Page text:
Increased competition for limited water supplies among agricultural, urban, and environmental uses in the western United States, combined with few prospects for developing new supplies, demands better management of existing water supplies. Due to its extensive role in water development, the federal government has both the responsibility and the capability to play an important part in addressing water conflicts throughout the West. In California, these conflicts, and the need and opportunity for reforming federal water supply policies, came together around the U.S. Bureau of Reclamation's (USBR) Central Valley Project (CVP). The Central Valley Project Improvement Act (CVPIA), signed into law October 30, 1992, dramatically reforms water supply policies for USBR's CVP operations. The CVPIA has been hailed as pathbreaking legislation with dramatic implications for water pricing and allocation in California. In addition, the act may serve as an important model for reform of USBR policies for water projects throughout the western United States.
To achieve its goals, the CVPIA (i) establishes the protection of fish and wildlife as a project purpose, (ii) allocates water and creates user fees to fund activities to enhance fish and wildlife, (iii) introduces increasing block rate water prices, and (iv) allows water contractors to participate in water markets. The act thus adopts incentive-based polices (water markets, increasing prices, and environmental surcharges) long advocated by economists, as well as command and control policies (mandatory set aside of water for fish and wildlife) common in environmental regulation. Both the potential efficiency gains of incentive-based policies and the likely inefficiencies associated with command and control policies are common knowledge. However, economists typically examine each policy option in isolation; the literature on the implications of simultaneous implementation of several policy options, as is required by the CVPIA, is sparse.
This paper first provides a context for the significance of the CVPIA and introduces several of its key provisions. Each of these provisions can affect crop mix, irrigation practices, total output, and revenues in agriculture, the principal user of CVP water. The impact of each provision will depend on the combination of provisions implemented. Incentives or constraints generated by one provision may render another ineffective, or they may combine to create a strong incentive that would not exist in isolation. The paper then analyzes the implications of CVPIA provisions for a subset of agricultural producers dependent on CVP water.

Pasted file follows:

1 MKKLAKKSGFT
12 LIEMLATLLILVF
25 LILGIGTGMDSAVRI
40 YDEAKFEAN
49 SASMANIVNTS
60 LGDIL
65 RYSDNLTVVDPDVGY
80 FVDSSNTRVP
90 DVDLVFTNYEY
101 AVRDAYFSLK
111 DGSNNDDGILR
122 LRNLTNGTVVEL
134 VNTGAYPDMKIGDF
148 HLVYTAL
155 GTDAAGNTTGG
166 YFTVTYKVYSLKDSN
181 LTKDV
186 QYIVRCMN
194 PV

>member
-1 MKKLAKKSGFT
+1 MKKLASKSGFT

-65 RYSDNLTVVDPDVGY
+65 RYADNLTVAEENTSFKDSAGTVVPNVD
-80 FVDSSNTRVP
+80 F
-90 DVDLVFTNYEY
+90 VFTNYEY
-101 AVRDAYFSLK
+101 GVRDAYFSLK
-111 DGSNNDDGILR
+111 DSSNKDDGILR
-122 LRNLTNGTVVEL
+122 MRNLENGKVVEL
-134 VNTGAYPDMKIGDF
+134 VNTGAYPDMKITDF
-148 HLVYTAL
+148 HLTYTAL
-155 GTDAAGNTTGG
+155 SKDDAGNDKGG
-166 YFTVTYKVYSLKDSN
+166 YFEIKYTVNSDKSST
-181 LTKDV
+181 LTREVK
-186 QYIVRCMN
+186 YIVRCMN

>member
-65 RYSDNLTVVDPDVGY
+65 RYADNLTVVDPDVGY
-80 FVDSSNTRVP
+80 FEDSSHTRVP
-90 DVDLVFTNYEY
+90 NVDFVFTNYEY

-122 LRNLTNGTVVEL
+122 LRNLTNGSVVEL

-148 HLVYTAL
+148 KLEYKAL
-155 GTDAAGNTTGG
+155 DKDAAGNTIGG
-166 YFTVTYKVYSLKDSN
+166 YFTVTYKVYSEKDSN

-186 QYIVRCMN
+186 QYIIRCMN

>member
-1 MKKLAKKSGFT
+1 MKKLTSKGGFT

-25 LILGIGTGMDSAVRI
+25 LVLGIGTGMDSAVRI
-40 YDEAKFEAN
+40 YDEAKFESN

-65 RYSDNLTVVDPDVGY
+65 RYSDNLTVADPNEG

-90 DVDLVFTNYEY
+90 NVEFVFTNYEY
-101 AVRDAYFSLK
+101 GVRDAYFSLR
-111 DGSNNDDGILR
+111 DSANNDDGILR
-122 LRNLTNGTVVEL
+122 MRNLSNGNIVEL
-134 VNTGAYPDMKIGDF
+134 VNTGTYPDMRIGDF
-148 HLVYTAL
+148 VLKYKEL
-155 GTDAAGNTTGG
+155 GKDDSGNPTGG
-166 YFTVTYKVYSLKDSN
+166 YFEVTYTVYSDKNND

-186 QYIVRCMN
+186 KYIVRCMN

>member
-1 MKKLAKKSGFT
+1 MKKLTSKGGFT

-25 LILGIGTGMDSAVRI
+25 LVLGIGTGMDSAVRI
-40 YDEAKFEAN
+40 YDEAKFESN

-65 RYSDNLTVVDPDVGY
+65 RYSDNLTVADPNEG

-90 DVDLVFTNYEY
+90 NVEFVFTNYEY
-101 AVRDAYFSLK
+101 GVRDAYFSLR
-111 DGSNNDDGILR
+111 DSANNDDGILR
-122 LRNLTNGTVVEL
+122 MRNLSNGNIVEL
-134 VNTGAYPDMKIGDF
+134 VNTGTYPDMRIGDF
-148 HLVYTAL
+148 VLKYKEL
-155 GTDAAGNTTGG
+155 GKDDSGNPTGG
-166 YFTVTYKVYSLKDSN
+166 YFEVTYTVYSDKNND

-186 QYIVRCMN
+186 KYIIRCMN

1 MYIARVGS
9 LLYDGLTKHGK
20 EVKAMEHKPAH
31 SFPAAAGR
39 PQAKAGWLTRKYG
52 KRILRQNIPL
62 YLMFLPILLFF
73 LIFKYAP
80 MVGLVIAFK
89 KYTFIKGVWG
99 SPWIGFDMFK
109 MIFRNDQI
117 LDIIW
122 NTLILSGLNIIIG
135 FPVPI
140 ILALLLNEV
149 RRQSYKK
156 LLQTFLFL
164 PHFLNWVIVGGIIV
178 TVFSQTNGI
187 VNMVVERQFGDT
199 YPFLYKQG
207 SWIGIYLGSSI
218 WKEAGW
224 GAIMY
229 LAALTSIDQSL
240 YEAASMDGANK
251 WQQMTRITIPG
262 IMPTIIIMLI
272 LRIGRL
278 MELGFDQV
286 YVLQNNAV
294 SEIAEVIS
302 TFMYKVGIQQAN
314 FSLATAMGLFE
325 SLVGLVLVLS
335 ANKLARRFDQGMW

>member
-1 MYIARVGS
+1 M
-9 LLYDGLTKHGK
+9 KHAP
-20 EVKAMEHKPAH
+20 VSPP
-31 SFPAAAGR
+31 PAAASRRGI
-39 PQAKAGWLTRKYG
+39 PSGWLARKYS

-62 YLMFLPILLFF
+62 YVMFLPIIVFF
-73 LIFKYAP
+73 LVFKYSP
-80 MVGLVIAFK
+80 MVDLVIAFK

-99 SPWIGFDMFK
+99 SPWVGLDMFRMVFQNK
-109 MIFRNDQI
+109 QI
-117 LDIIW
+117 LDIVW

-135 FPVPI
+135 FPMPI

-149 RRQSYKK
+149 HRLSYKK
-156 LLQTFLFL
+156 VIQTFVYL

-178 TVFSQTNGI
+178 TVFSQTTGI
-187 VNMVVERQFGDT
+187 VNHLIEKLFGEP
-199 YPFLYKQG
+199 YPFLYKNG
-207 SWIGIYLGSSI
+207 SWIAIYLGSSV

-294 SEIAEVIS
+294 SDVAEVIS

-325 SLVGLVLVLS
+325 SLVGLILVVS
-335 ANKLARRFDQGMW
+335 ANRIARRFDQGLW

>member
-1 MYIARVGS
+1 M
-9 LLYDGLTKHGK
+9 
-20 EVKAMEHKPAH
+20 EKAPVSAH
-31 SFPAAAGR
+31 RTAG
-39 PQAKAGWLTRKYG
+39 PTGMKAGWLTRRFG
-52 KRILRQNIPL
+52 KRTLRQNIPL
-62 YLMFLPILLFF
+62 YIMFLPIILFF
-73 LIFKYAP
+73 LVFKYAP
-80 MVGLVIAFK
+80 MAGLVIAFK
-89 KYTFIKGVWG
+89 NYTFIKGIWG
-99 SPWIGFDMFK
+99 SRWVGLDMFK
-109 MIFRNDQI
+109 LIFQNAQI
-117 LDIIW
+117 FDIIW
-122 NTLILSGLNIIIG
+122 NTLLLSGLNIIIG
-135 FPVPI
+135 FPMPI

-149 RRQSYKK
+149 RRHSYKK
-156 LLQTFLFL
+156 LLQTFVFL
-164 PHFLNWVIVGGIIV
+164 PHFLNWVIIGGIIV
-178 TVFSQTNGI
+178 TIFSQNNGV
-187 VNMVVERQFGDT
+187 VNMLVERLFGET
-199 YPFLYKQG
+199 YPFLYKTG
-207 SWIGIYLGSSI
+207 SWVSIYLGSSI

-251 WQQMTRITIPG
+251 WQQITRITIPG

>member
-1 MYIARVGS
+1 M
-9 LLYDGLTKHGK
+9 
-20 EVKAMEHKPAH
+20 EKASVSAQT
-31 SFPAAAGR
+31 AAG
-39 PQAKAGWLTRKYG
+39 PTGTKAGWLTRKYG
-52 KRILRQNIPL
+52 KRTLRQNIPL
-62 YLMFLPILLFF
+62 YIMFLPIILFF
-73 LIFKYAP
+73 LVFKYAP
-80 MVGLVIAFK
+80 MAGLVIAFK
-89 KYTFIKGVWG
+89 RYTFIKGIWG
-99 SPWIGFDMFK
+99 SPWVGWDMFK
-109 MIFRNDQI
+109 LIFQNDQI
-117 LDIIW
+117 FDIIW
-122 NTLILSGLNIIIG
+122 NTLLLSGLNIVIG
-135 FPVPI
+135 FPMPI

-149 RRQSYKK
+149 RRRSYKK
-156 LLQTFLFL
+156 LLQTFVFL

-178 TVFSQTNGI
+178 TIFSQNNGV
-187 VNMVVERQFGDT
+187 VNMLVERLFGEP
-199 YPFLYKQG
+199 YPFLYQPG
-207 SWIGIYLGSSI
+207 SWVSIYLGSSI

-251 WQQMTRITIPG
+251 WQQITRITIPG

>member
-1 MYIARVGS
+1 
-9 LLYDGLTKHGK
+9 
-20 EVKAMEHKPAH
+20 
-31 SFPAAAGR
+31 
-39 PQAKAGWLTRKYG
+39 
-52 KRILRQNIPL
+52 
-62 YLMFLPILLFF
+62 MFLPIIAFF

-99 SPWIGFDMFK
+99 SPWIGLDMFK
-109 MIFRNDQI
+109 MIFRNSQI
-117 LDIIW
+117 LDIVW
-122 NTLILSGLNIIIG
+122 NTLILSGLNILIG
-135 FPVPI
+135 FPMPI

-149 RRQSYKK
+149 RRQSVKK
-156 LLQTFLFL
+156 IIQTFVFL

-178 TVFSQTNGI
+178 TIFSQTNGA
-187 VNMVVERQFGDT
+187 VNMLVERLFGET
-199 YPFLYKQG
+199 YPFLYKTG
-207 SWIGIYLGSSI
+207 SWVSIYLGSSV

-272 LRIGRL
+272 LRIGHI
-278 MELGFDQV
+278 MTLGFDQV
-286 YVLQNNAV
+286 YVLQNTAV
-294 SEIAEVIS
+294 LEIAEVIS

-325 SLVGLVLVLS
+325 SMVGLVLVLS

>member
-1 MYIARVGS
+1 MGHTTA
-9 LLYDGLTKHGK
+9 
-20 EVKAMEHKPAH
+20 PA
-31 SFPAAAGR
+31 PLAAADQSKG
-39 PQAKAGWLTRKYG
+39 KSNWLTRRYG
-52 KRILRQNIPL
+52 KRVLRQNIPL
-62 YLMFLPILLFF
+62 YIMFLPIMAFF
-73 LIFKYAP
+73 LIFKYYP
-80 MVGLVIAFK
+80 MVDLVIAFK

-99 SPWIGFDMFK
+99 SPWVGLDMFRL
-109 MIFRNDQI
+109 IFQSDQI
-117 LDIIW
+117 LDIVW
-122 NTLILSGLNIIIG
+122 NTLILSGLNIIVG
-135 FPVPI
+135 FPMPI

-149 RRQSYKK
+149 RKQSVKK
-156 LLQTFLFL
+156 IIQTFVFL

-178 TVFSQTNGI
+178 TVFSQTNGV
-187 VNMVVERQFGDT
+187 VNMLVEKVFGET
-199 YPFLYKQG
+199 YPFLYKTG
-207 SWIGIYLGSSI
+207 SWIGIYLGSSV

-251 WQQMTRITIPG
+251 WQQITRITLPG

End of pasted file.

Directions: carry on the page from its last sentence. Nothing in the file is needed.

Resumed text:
II. PROBLEM SETTING
Access to adequate water supplies is necessary for the development, sustenance, and growth of urban and rural economies throughout the arid West. However, the rivers that supply that water typically are over-allocated; annual flows are insufficient to meet competing demands (given existing prices). In addition, the value of river flows for instream uses, such as fish and wildlife habitat and recreation, typically has been neglected in water allocation decisions but is gaining increased recognition by policymakers.
Historically, water shortages were mitigated by the development of large-scale projects that move water from areas or seasons of surplus to those of excess demand. However, rising economic and environmental costs associated with constructing dams and reservoirs has dampened enthusiasm for developing new projects. Instead, improved management of existing supplies and conservation by current users, primarily agriculture, is generally accepted as the least-cost solution to meeting increasing needs for "new" water supplies.
The USBR is the largest supplier of irrigation water in the United States. More than 150,000 farms in the 17 western states receive water from the USBR to irrigate roughly 10 million acres, half of all surface-water irrigated acres in the West. …